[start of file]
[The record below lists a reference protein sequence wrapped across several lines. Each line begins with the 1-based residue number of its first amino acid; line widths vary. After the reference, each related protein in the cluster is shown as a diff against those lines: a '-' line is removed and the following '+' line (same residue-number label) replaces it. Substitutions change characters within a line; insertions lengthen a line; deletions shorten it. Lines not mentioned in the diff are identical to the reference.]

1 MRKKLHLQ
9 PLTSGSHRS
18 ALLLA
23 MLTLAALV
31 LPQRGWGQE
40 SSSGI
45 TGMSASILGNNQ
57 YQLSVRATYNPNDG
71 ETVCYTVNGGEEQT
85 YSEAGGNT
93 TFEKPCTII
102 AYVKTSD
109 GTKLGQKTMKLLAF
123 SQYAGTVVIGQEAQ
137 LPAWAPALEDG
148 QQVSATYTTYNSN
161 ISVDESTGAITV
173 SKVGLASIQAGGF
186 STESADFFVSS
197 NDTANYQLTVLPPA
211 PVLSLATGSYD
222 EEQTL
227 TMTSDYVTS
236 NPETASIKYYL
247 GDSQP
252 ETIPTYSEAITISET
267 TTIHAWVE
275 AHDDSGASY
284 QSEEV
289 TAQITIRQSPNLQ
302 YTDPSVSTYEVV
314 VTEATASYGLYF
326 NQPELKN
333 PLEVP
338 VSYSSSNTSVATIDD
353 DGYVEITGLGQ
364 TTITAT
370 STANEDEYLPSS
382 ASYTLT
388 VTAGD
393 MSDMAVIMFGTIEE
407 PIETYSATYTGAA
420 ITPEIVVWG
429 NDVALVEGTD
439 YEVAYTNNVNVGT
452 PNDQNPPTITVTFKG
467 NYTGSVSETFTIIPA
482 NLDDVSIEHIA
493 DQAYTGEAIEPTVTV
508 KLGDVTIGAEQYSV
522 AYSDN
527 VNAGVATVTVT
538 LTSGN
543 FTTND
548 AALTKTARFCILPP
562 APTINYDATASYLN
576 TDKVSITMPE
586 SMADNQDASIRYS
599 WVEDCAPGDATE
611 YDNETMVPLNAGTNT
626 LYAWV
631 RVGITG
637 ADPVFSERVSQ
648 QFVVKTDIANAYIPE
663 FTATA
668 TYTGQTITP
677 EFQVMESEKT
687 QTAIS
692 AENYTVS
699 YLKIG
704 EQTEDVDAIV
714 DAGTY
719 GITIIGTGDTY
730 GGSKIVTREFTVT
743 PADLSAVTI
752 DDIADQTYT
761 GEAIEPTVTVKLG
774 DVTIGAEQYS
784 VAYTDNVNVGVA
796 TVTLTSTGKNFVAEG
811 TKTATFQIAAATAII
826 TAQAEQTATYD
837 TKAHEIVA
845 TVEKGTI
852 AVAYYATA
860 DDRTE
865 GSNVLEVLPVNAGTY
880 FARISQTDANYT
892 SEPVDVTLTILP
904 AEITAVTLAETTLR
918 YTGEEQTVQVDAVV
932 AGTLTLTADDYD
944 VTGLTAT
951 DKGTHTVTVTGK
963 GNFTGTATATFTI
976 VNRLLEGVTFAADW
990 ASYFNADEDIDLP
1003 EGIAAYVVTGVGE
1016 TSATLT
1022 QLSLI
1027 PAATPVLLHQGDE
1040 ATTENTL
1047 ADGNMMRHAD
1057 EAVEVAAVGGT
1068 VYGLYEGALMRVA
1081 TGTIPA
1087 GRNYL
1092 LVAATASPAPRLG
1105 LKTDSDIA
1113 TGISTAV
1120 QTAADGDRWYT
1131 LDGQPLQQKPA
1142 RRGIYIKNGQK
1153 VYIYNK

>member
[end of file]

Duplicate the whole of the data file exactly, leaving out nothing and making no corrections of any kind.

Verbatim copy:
[The record below lists a reference protein sequence wrapped across several lines. Each line begins with the 1-based residue number of its first amino acid; line widths vary. After the reference, each related protein in the cluster is shown as a diff against those lines: a '-' line is removed and the following '+' line (same residue-number label) replaces it. Substitutions change characters within a line; insertions lengthen a line; deletions shorten it. Lines not mentioned in the diff are identical to the reference.]

1 MRKKLHLQ
9 PLTSGSHRS
18 ALLLA
23 MLTLAALV
31 LPQRGWGQE
40 SSSGI
45 TGMSASILGNNQ
57 YQLSVRATYNPNDG
71 ETVCYTVNGGEEQT
85 YSEAGGNT
93 TFEKPCTII
102 AYVKTSD
109 GTKLGQKTMKLLAF
123 SQYAGTVVIGQEAQ
137 LPAWAPALEDG
148 QQVSATYTTYNSN
161 ISVDESTGAITV
173 SKVGLASIQAGGF
186 STESADFFVSS
197 NDTANYQLTVLPPA
211 PVLSLATGSYD
222 EEQTL
227 TMTSDYVTS
236 NPETASIKYYL
247 GDSQP
252 ETIPTYSEAITISET
267 TTIHAWVE
275 AHDDSGASY
284 QSEEV
289 TAQITIRQSPNLQ
302 YTDPSVSTYEVV
314 VTEATASYGLYF
326 NQPELKN
333 PLEVP
338 VSYSSSNTSVATIDD
353 DGYVEITGLGQ
364 TTITAT
370 STANEDEYLPSS
382 ASYTLT
388 VTAGD
393 MSDMAVIMFGTIEE
407 PIETYSATYTGAA
420 ITPEIVVWG
429 NDVALVEGTD
439 YEVAYTNNVNVGT
452 PNDQNPPTITVTFKG
467 NYTGSVSETFTIIPA
482 NLDDVSIEHIA
493 DQAYTGEAIEPTVTV
508 KLGDVTIGAEQYSV
522 AYSDN
527 VNAGVATVTVT
538 LTSGN
543 FTTND
548 AALTKTARFCILPP
562 APTINYDATASYLN
576 TDKVSITMPE
586 SMADNQDASIRYS
599 WVEDCAPGDATE
611 YDNETMVPLNAGTNT
626 LYAWV
631 RVGITG
637 ADPVFSERVSQ
648 QFVVKTDIANAYIPE
663 FTATA
668 TYTGQTITP
677 EFQVMESEKT
687 QTAIS
692 AENYTVS
699 YLKIG
704 EQTEDVDAIV
714 DAGTY
719 GITIIGTGDTY
730 GGSKIVTREFTVT
743 PADLSAVTI
752 DDIADQTYT
761 GEAIEPTVTVKLG
774 DVTIGAEQYS
784 VAYTDNVNVGVA
796 TVTLTSTGKNFVAEG
811 TKTATFQIAAATAII
826 TAQAEQTATYD
837 TKAHEIVA
845 TVEKGTI
852 AVAYYATA
860 DDRTE
865 GSNVLEVLPVNAGTY
880 FARISQTDANYT
892 SEPVDVTLTILP
904 AEITAVTLAETTLR
918 YTGEEQTVQVDAVV
932 AGTLTLTADDYD
944 VTGLTAT
951 DKGTHTVTVTGK
963 GNFTGTATATFTI
976 VNRLLEGVTFAADW
990 ASYFNADEDIDLP
1003 EGIAAYVVTGVGE
1016 TSATLT
1022 QLSLI
1027 PAATPVLLHQGDE
1040 ATTENTL
1047 ADGNMMRHAD
1057 EAVEVAAVGGT
1068 VYGLYEGALMRVA
1081 TGTIPA
1087 GRNYL
1092 LVAATASPAPRLG
1105 LKTDSDIA
1113 TGISTAV
1120 QTAADGDRWYT
1131 LDGQPLQQKPA
1142 RRGIYIKNGQK
1153 VYIYNK

>member